Latelines for April 1, 2002



Air Force offers big bucks to R.Phs.

The United States Air Force is looking for a few good pharmacists—55 to be exact. And they're offering a record $30,000 signing bonus to get the pharmacy officers on board before Oct. 1 of this year. The officers will also be entitled to specialty pay while serving on active duty. The criteria for applicants include: U.S. citizenship; a degree from an accredited pharmacy school; a current state pharmacy license; and a commitment to 48 months of active duty. Interested R.Ph.s can apply through a local Air Force recruiter. Candidates accepted by the service will earn their commission through Commissioned Officer Training at Maxwell Air Force Base in Alabama. Air Force officials cite a shortage of pharmacists and the need to maintain parity with civilian pay scales as the reason for the lofty bonus.

DEA wants to reschedule narcotic

DEA is proposing to switch buprenorphine from Schedule V to Schedule III. At present, the derivative of thebaine, a major component of opium, is marketed as the injectable Buprenex (Reckitt Benckiser Pharmaceuticals) for pain management. However, DEA said that two other drugs containing buprenorphine are expected to gain approval this year. They are Subutex and Subozone, high-dose sublingual tablets for treating narcotic addiction. Comments regarding the DEA proposal are due by April 22.

Vioxx may be associated with meningitis

According to FDA, Vioxx (rofecoxib, Merck & Co.) has been associated with five cases of nonbacterial meningitis. A report published in the March 25 issue of Archives of Internal Medicine stated that the cases were among seven reported to the FDA between May 1999, when Vioxx first was approved for use in the United States, and February 2001. No deaths occurred, although all patients required hospitalization. Merck must now add meningitis to the list of potential adverse events included on the Vioxx package insert and product label.

OxyContin doctor gets jail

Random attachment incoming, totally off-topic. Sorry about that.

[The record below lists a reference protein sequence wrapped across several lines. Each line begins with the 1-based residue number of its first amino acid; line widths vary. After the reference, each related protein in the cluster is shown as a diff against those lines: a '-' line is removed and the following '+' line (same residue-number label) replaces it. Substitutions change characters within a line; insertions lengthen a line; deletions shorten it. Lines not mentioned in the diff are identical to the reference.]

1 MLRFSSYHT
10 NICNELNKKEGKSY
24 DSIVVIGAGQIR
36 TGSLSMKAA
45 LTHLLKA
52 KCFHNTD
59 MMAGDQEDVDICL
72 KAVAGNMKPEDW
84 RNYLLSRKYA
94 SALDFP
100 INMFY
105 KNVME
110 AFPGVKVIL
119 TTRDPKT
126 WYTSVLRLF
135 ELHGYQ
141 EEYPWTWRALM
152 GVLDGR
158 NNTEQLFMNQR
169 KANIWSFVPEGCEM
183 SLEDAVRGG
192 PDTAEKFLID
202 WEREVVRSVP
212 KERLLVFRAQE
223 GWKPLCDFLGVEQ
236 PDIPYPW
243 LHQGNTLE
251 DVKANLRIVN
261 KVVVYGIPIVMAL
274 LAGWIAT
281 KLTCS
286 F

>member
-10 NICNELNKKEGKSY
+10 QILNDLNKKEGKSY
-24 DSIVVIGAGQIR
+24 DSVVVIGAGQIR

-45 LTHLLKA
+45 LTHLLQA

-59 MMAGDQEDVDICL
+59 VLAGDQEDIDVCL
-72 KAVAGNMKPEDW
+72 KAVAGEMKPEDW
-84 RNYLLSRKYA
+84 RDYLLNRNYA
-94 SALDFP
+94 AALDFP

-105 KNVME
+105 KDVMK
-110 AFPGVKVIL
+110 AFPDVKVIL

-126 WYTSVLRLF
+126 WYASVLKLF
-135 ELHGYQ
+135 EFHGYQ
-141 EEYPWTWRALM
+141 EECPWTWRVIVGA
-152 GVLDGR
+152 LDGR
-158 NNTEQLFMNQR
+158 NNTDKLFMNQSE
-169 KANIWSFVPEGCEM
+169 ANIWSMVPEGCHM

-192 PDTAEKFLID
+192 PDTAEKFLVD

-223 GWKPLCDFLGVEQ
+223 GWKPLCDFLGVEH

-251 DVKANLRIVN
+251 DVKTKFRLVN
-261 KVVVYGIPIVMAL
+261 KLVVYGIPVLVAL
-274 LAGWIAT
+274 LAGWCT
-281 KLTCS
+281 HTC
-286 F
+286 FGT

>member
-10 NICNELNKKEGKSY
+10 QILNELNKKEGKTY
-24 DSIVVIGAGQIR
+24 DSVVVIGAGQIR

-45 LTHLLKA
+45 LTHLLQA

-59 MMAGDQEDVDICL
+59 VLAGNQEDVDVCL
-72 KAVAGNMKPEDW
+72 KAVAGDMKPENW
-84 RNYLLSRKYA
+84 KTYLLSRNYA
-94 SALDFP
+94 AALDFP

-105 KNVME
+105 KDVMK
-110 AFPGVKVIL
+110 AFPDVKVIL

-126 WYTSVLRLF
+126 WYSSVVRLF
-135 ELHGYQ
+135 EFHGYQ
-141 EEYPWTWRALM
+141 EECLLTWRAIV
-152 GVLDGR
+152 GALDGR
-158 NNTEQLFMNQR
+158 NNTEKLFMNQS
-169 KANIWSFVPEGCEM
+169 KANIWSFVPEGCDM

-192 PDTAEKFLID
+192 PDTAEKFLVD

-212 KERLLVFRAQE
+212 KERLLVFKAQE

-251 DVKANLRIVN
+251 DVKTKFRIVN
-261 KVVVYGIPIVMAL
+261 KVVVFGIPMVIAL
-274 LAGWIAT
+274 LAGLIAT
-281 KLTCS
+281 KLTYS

A Florida doctor convicted of manslaughter in the OxyContin overdose deaths of four patients was sentenced to nearly 63 years in prison. James Graves, 55, was the first U.S. doctor found guilty of manslaughter or murder in an OxyContin death. Prosecutors charged that Graves ran a pill mill catering to addicts and drug dealers. The defense plans to appeal.

Risperdal gets new indication

Risperidone (Risperdal, Janssen Pharmaceutica) has been approved by the FDA for delaying relapse in the long-term treatment of schizophrenia. The drug is currently indicated for the management of the manifestations of psychotic disorders; its efficacy had previously been established in short-term clinical trials. The agency based its approval of the new indication on study results published recently in the New England Journal of Medicine. The study investigators found that risperidone treatment of up to two years' duration reduced relapse risk by 48%, compared with treatment with haloperidol, the so-called gold standard for psychosis therapy. Risperidone is the first atypical neuroleptic to significantly reduce relapse risk. Side effects of risperidone therapy include drowsiness and extrapyramidal symptoms.

New pain med offers 24-hour relief

Meet Avinza (morphine sulfate extended-release) from Elan Corp. The capsules contain immediate- and sustained-release morphine beads, providing once-daily treatment of chronic moderate to severe pain. The drug has been licensed to Ligand Pharmaceuticals and will be launched this quarter.

Four associations offer guides for pharmacists

Several state pharmacy associations have released an assortment of educational resources to help pharmacists in their daily practice. South Dakota has issued a policy and procedures manual for retail pharmacy. Arizona has prepared a CE videotape (for two credits) on how to resolve med errors. Michigan has compiled a reference guide on ways OTCs can be abused. And Missouri has developed a three-ring binder on pharmacy error management. All the materials were crafted with funds from the National Council of State Pharmacy Association Executives/Merck State Pharmacy Association Grant Program.